When determining future trend rates, insurers should evaluate their inflation forecast, particularly in relation to auto insurance. This involves evaluating whether inflation is expected to stabilize, decrease, or increase. Insurers are expected to adjust past trend rates accordingly for the proposed policy period. Other factors, such as injury coverages claims cost, economic index, the value of new and used vehicles and rental costs, and the data points used in the fitted model, should also be considered when selecting future trend rates. FSRA is unlikely to approve rates if the assumed future trend rate, based on the present inflation landscape, is applied uniformly throughout the entire future trend period (spanning 2-3 years).
FSRA will continue to monitor the latest inflation rate affecting the claim costs. Any material changes in future trend rates will be reflected in the mid-year Benchmarks update.
Appendix 2 provides a comparison of the new Benchmarks with those previously released. The all coverages combined future trend rate ranges from 4.7% to 8.3% to reflect the higher-than-historical average inflation rate for vehicle parts, maintenance, and repair costs as of July 31, 2023.
The Benchmarks for loss trend rates and reform factors measure the rate of change in loss cost experience without the influence of COVID-19. Historical loss cost data should be adjusted to remove any impact of COVID-19 prior to the application of the Benchmarks.
Post-pandemic “new normal” frequency level
The COVID-19 pandemic fundamentally changed most people’s work mode. With more people adapting to remote and hybrid work models, the post-pandemic claim frequency level is expected to be different than historical claim frequency levels.
The Consultant compared the pre-pandemic claim frequency level with the 2022-2 claim frequency level and observed that the 2022-2 claim frequency levels are generally lower than the pre-pandemic frequency levels for Bodily Injury, DCPD, Accident Benefits, and Collision coverages. In particular, the 2022-2 claim frequency level for DCPD, Accident Benefits, and Collision coverages are between 16% and 31% lower than the pre-pandemic claim frequency levels. As such, the observed reduction in 2022-2 claim frequency may serve as an early indicator of a “new normal” frequency level. While it would not be prudent to fully reflect the lower claim frequency level through a single data point, FSRA expects insurers to regularly review their claim frequency data, and appropriately reflect the post-pandemic “new normal” claim frequency level for the proposed policy period. Appendix H of the Consultant’s report details the “New Normal” Frequency Level analysis.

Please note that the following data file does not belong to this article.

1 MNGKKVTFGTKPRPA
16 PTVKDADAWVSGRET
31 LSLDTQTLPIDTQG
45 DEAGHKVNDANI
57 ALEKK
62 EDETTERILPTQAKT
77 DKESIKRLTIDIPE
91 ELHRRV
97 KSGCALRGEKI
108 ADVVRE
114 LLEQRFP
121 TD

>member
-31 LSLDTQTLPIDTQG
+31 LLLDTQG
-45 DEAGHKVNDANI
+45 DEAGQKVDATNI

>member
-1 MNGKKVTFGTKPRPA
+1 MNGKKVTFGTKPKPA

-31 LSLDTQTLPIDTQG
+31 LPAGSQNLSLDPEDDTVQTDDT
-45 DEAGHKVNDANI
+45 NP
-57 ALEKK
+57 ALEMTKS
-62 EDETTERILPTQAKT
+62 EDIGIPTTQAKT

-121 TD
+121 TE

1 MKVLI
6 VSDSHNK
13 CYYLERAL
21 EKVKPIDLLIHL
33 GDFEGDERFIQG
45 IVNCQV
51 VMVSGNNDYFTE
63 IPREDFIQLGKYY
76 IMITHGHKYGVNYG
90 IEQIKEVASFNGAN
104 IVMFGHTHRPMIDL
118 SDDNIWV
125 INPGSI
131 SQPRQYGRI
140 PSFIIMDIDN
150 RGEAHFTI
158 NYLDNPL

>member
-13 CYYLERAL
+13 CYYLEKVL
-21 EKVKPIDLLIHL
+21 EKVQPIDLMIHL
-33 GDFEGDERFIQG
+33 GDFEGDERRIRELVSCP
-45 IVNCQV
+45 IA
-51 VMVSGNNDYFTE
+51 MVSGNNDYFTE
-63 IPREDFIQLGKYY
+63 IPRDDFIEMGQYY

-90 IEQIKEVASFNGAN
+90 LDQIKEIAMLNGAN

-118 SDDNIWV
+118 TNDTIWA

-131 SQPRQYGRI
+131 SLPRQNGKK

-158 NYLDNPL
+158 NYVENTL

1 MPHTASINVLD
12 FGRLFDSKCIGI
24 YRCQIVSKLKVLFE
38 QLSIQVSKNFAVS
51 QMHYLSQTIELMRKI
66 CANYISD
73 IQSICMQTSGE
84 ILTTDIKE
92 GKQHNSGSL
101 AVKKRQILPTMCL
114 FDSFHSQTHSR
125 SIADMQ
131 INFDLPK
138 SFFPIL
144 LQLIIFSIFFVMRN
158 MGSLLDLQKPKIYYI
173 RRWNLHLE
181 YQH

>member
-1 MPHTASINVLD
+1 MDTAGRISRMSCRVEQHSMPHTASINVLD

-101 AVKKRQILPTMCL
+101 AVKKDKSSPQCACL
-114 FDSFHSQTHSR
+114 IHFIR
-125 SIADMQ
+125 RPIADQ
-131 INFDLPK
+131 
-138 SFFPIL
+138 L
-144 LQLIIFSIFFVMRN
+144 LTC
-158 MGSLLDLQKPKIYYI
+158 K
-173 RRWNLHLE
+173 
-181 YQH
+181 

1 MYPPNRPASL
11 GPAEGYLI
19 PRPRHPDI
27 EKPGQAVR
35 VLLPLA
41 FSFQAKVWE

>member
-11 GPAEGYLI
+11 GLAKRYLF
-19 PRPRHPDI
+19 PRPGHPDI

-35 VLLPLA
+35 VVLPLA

Investment return on cash flow assumption
As each insurer has their own investment portfolio of assets that reflects their investment strategies, FSRA expects insurers to calculate their own portfolio yield, rather than applying the industry average investment yield, in calculating the present value of cash flows.
FSRA replaced the Benchmark investment return on cash flow of 2.25% with a rate selected by each insurer that reflects their own investment portfolio of assets in the 2020-H2 Guidance. The discontinuation of the Benchmark investment return on cash flow adheres to Section 2620.15-17 of the CIA SOP, which speaks to insurers’ use of their own expected investment return when discounting claims in calculating indicated rates. Specifically, Section 2620.15 states that:
“The investment return rate for calculating the present value of cash flows would reflect the expected investment income to be earned on assets that might be acquired with the net cash flows resulting from the revenue at the indicated rate.”
Furthermore, the CIA SOP states that revenue from all sources of funds, rather than investment income revenue generated from risk-free assets only, should be considered in the determination of the indicated rates. Section 2620.01 of the CIA SOP states that:
“The best estimate present value of cash flows relating to the revenue at the indicated rate should equal the best estimate present value of cash flows relating to the corresponding claim costs and expense costs, plus the present value of a provision for profit, over a specified period of time.”
FSRA’s approach has been, and continues to be, consistent with the CIA SOP in the determination of indicated rates. Accordingly, FSRA expects that the insurers’ selected investment return on cash flow assumption will be reasonably close to the insurers’ investment yields earned in the recent past. Also, the selected investment return on cash flow assumption should reflect the unique investment portfolio of assets and the anticipated future investment returns of insurers.
Pricing actuaries’ best practices
FSRA requires a completed and signed Certificate of the Actuary (“Certificate”) for all rate filing applications by a Pricing Actuary (“PA”), who is a fellow of the CIA, regardless of whether the PA produces their own work or chooses to rely upon that of others.
In signing the Certificate, the PA assumes full responsibility for the methods and assumptions used to determine the indicated rates.
Specifically, the PA confirms that:
- data is sufficient and reliable
- assumptions and methods used are appropriate